If you advertise yourself as a Reconstructionist rabbi, people will inevitably corner you with “the” question: “Can you tell me—in a few words—what Reconstructionist Judaism is all about?”
In formulating a response that I could quickly pull out of my back pocket, I long ago decided not to lead people into the abyss of “two civilizations,” “vote-not-a-veto,” and other cul-de-sacs of Reconstructionist jargon. Instead, I like to approach the question by mentioning three arms which are vitally central to every form of Judaism, and I try to show people how Reconstructionist Jews (and, truth be told, a myriad of Jews around the world) view these matters in a way that is different from traditional Judaism, but surprisingly close to the spirit of that tradition.
My three litmus topics are Torah, prayer and ritual, and mitzvot. Here are my few words on each.
Tradition tells us that the Torah was dictated by God to Moses, and then transmitted through the generations. Reconstructionist Jews see the Torah as the Jewish people’s response to God’s presence in the world (and not God’s gift to us). That is to say, the Jews wrote the Torah. But that is not to say that the Torah is merely a human creation. It is a response to the sacred. It is an attempt to convince an entire people to view everyday life in a sacred way.
Yes, it is intriguing to apply the tools of history, science and chronology to the Torah. These vehicles give us the historical and natural context of the Torah. But they don’t give us the essence of the Torah. The essential Torah is neither the tidal explanation for the parting of the sea, nor the geological definition of the primordial flood nor the cosmological identification of “let there be light.” The essential Torah consists in the truth deep within these stories, a truth that radiates a picture of a society based on courts of justice and on social empathy. God didn’t write that Torah, since God does not write per se. But God is everywhere in the details of it.
Prayer and Ritual
On the face of it, the text of the siddur suggests that our prayers are direct recitations and petitions to a God who is “other” and who, we hope, is listening and contemplating a favorable response. Reconstructionist Jews retain the traditional language of Jewish prayer, but not the obvious understanding of its meaning and function.
Rather, we understand prayer to help us perform the task of awakening. We need to awaken ourselves to the miracle that is life and to the obligations that inhere in that life. We believe that we are the primary respondents to our own prayers, and that we need prayer to remind us of the Godly values behind our benevolent actions in the world. We also understand prayer as a way of calling out to others in the world, in the hope that they, too, would sign on to the Godly enterprise of healing, caring, and righting injustice.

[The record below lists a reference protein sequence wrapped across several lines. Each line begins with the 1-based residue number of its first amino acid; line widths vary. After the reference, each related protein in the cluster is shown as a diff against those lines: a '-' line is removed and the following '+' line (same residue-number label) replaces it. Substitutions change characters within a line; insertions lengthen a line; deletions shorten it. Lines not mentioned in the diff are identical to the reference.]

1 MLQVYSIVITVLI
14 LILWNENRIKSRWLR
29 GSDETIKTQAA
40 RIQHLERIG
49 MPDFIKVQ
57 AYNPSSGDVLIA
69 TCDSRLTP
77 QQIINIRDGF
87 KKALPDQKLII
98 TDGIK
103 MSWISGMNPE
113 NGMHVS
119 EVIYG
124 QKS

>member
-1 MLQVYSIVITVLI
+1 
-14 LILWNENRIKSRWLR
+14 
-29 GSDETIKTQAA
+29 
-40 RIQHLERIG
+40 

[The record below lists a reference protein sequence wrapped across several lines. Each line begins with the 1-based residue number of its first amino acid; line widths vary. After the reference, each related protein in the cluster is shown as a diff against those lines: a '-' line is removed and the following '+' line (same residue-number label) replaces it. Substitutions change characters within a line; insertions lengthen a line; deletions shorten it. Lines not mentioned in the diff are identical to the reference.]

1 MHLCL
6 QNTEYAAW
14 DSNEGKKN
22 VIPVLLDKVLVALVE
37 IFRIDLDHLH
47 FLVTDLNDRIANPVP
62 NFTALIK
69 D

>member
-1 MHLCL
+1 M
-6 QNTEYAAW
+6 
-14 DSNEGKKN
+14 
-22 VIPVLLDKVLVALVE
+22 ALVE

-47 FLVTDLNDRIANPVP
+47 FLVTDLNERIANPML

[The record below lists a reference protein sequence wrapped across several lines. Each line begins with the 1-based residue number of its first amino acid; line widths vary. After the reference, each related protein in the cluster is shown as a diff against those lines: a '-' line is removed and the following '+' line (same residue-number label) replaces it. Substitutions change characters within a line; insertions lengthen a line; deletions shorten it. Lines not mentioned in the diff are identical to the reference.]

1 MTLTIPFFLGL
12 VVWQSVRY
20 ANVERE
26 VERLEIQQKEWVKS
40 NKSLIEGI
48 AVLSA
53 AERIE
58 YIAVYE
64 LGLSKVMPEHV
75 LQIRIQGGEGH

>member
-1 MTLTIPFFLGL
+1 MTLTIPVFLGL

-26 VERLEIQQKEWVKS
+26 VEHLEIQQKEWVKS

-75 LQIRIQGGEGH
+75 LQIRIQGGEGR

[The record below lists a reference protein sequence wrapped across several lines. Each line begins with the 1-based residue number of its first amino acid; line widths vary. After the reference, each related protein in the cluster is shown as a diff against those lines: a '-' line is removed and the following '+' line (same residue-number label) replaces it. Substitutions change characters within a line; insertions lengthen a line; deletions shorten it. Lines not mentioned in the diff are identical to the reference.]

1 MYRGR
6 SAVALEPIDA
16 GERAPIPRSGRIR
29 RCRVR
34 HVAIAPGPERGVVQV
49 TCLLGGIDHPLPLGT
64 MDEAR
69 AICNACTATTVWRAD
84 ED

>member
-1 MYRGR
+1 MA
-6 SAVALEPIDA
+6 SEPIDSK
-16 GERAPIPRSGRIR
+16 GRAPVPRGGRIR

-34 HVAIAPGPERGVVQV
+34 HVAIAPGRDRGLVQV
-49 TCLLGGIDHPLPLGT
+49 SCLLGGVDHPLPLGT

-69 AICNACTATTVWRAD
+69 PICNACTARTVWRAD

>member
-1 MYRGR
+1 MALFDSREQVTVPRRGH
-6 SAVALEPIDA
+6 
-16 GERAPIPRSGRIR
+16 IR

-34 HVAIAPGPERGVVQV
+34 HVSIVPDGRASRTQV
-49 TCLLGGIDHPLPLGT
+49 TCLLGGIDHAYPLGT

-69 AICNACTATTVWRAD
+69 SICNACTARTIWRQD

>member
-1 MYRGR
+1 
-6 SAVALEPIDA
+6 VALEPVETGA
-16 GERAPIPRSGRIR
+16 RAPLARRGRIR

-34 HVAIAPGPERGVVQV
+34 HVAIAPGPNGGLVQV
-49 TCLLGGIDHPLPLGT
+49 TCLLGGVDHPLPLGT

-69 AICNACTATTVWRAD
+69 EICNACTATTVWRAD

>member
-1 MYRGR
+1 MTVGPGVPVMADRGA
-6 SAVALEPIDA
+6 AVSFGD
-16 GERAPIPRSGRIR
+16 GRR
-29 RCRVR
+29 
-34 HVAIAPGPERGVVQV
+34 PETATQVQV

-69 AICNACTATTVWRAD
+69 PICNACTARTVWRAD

In sum, prayer and ritual are the Jewish people’s way of heightening our awareness of the sacredness of life, of clarifying and reiterating our moral values and of marking time and space in a sacred way.
The word mitzvah means “commandment,” and tradition literally understands mitzvot to be direct commandments from God, via the Torah. As such, we might utilize a mitzvah as an opportunity for meaningful relationship with God or our own souls, but we are obligated to perform the deed in any case, regardless of any spiritual uplift it may or may not provide.
As you would expect, Reconstructionist Judaism teaches that the mitzvot are our own invention. Mitzvot are our particularly Jewish ways of responding to the universal God. We perceive God as demanding sacredness in general, and the Jewish mitzvot are our people’s way of bringing that universal sacredness to the minutiae of daily life in our own specifically Jewish context.
In this system, God does not choose the Jews to be performers of the commandments. Rather, the Jews choose to be called by God by means of a vast network of sacred acts (mitzvot) ranging from balancing work and rest (Shabbat), to establishing courts and laws, to sexual fidelity, filial respect, medical ethics and the rhythms of the seasons. (Hence, asher ker’vanu la’avodato, “who has called us to your service.”) Paradoxically, it is the mitzvot that keep us Jewish, but which simultaneously attune us to the greater universe of which we are a tiny part.
How do people respond to these sorts of answers? Clearly, most have never heard them before. They are not the answers they were expecting. Some love the responses, some are skeptical and some know that they simply have to let the information seep in. My hope is that this crash course in Reconstructionist Judaism leads people to see this movement not as a loosely defined “anything goes” religion, but as a serious modern attempt to understand Judaism as a discipline, as a life path and as a response to the holiness that fills our world.